The question is not what the EU could do, which is clear, impose its own sanctions/tariffs in response, as it has done e.g. in the aluminium & steel matter and has threatened to do e.g. over cars. The EU has been reluctant to escalate a trade war with the US... but it has shown its red lines in the past; quoting from the aluminium and steel decision:
We did not want to be in this position. However, the unilateral and unjustified decision of the US to impose steel and aluminium tariffs on the EU means that we are left with no other choice. The rules of international trade, which we have developed over the years hand in hand with our American partners, cannot be violated without a reaction from our side.
The real question is whether the EU as a whole is willing to engage in this kind of escalation for what is essentially a project (NS2) that benefits mainly Germany and which is quite opposed in other parts of the EU, e.g. in Poland, which (more or less) itself sanctioned (well, fined) some French firms for participating in NS2 (and not turning over documents related to that). Also Poland sued the EU Commission over the (100%) allocation of gas to [Russian] Gazprom in the OPAL offshoot of NS1... and won. (Germany has appealed this ruling.) So the EU answer to the US sanctions on NS2 may be nothing, but not because no counter-actions would be effective, but because there might not be enough EU consensus for them on issues like NS2 (or Iran).
With respect to Iran, the EU has to balance a stick/carrots routine as well, e.g. this summer they sanctioned Iran over some attacks planned on EU soil against Iranian diaspora/dissidents (which Iran denies it was planning). So it's not obvious the EU is willing to deteriorate their relationship with the US (fraught as it is) over Iran.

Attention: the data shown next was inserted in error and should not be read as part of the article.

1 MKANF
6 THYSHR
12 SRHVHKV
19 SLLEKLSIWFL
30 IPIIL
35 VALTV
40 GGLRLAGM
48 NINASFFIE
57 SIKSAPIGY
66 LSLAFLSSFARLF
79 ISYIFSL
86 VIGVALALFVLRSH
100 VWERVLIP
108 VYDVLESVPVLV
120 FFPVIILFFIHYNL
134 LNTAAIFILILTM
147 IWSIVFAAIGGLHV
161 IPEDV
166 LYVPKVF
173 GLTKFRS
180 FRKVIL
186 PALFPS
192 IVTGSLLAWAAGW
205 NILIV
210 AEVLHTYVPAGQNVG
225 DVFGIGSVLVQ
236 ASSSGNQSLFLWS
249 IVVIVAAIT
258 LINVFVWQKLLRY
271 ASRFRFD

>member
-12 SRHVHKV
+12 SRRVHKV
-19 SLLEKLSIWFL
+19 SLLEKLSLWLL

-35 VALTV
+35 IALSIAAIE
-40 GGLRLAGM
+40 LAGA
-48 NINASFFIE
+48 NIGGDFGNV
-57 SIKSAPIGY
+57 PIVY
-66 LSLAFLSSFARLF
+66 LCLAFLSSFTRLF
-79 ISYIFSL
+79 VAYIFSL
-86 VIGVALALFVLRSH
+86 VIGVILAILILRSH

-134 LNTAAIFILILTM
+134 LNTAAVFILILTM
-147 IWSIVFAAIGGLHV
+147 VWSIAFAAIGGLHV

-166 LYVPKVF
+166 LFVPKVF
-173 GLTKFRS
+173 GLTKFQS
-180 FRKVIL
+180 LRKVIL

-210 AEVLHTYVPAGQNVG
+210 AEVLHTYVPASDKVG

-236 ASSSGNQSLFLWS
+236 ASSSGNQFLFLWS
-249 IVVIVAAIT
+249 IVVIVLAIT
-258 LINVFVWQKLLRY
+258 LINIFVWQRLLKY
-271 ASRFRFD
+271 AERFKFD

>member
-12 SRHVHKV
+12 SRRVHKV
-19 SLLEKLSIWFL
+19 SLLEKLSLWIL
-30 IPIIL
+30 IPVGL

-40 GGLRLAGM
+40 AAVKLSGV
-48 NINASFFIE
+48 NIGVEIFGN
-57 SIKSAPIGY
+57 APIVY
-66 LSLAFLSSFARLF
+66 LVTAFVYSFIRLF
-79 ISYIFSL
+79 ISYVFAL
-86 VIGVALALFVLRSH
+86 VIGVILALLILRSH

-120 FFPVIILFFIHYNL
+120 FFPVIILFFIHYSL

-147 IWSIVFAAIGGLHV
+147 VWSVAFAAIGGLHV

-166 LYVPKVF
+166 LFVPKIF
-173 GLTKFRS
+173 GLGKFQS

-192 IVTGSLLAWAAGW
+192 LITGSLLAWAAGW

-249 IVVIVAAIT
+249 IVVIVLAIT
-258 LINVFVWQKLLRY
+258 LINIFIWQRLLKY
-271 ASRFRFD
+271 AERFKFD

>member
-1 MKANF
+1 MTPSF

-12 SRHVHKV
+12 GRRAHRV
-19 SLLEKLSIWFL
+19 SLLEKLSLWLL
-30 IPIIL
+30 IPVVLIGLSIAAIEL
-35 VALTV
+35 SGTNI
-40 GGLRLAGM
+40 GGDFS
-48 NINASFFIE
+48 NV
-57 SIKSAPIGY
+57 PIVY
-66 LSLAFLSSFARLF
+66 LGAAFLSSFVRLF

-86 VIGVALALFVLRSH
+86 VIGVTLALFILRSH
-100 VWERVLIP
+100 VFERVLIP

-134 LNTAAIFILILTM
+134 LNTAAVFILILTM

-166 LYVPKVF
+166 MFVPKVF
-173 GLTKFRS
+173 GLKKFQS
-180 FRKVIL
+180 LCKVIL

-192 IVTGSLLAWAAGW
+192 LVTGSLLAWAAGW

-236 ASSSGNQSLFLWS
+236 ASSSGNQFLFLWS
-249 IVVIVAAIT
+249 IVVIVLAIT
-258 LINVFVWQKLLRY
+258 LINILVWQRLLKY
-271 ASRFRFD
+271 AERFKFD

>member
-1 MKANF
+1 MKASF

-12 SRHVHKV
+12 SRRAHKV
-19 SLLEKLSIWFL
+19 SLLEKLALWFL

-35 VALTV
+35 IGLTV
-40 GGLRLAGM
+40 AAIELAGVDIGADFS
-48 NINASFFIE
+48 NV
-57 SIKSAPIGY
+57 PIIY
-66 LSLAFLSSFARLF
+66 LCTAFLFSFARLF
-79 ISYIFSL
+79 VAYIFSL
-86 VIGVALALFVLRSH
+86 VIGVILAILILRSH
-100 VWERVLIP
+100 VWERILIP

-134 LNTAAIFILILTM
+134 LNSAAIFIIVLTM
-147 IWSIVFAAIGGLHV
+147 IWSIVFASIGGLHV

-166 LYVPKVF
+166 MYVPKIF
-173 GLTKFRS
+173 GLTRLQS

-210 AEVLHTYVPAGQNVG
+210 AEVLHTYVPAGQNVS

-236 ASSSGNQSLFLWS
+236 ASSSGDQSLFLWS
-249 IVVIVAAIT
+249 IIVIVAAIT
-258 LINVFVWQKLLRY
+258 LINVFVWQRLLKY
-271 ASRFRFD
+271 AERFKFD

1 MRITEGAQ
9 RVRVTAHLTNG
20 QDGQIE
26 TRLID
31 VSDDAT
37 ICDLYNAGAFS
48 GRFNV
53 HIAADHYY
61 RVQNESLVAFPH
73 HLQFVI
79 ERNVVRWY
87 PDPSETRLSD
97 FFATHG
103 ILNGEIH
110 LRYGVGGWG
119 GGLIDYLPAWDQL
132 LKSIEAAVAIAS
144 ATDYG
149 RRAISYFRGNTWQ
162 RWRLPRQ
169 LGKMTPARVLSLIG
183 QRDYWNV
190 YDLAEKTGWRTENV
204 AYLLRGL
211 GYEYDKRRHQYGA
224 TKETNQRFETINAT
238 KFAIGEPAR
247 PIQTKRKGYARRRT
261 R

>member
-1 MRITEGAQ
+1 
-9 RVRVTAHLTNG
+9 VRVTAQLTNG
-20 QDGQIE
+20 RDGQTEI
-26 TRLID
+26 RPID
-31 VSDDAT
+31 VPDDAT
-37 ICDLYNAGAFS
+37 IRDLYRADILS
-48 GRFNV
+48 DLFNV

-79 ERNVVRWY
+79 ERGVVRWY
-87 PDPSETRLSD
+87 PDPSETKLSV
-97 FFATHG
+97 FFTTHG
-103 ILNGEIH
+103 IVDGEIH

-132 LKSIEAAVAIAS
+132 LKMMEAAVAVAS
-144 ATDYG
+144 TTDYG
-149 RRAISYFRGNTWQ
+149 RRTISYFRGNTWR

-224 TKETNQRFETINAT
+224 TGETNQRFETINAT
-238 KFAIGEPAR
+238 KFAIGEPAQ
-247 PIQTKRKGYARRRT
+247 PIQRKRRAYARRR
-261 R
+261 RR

The other answer presents the matter as a binary choice of trade-or-no-trade between countries, when there's spectrum of possible actions in a trade dispute. But for NS2 (or Iran) the EU may be unwilling to take any steps because of lack of internal consensus and/or low importance of these matters relative to the relationship with the US.
N.B., in the NS2 case Germany has found a face-saving reason why they won't press with counter-measures:
Despite Berlin's opposition to the legislation, a German government official said on December 21 that Berlin would not respond to the U.S. sanctions with countermeasures.
Peter Beyer, the German government's transatlantic coordinator, said the sanctions targeted private companies, not Germany.
"That is why Germany will not take any countermeasures. If so, this would have to happen at European level anyway, but that won't happen either," Beyer told the dpa news agency.
Some German experts have proposed that Germany impose extra "eco" taxes on gas from fracking, which would hit US LNG companies, but it's unclear how much that would help Germany's case because it imports little LNG from the US anyway. Only about 20-25% of the EU gas terminal capacity is being used nowadays, down from 50% in 2011. However, such taxes could divert (putative) German LNG imports to other countries, e.g. to Qatar, which whom Germany is/was building a closer energy relationship.